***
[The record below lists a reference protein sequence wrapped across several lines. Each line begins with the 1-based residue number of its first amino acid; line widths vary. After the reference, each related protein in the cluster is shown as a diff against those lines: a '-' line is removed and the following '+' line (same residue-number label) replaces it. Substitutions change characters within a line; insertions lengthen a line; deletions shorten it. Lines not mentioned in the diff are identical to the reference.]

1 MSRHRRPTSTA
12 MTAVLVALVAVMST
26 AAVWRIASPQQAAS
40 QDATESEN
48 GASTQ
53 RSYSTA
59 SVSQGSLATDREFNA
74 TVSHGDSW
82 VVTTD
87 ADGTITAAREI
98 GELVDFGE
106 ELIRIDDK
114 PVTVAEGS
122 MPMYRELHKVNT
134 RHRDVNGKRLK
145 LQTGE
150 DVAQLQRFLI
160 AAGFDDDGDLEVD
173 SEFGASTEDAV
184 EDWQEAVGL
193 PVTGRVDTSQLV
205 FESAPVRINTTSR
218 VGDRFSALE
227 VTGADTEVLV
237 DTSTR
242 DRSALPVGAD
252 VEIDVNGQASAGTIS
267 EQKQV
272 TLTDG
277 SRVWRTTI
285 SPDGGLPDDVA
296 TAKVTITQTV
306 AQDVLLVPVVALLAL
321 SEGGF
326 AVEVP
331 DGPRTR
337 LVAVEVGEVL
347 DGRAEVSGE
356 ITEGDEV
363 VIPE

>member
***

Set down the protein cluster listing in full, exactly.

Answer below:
[The record below lists a reference protein sequence wrapped across several lines. Each line begins with the 1-based residue number of its first amino acid; line widths vary. After the reference, each related protein in the cluster is shown as a diff against those lines: a '-' line is removed and the following '+' line (same residue-number label) replaces it. Substitutions change characters within a line; insertions lengthen a line; deletions shorten it. Lines not mentioned in the diff are identical to the reference.]

1 MSRHRRPTSTA
12 MTAVLVALVAVMST
26 AAVWRIASPQQAAS
40 QDATESEN
48 GASTQ
53 RSYSTA
59 SVSQGSLATDREFNA
74 TVSHGDSW
82 VVTTD
87 ADGTITAAREI
98 GELVDFGE
106 ELIRIDDK
114 PVTVAEGS
122 MPMYRELHKVNT
134 RHRDVNGKRLK
145 LQTGE
150 DVAQLQRFLI
160 AAGFDDDGDLEVD
173 SEFGASTEDAV
184 EDWQEAVGL
193 PVTGRVDTSQLV
205 FESAPVRINTTSR
218 VGDRFSALE
227 VTGADTEVLV
237 DTSTR
242 DRSALPVGAD
252 VEIDVNGQASAGTIS
267 EQKQV
272 TLTDG
277 SRVWRTTI
285 SPDGGLPDDVA
296 TAKVTITQTV
306 AQDVLLVPVVALLAL
321 SEGGF
326 AVEVP
331 DGPRTR
337 LVAVEVGEVL
347 DGRAEVSGE
356 ITEGDEV
363 VIPE

>member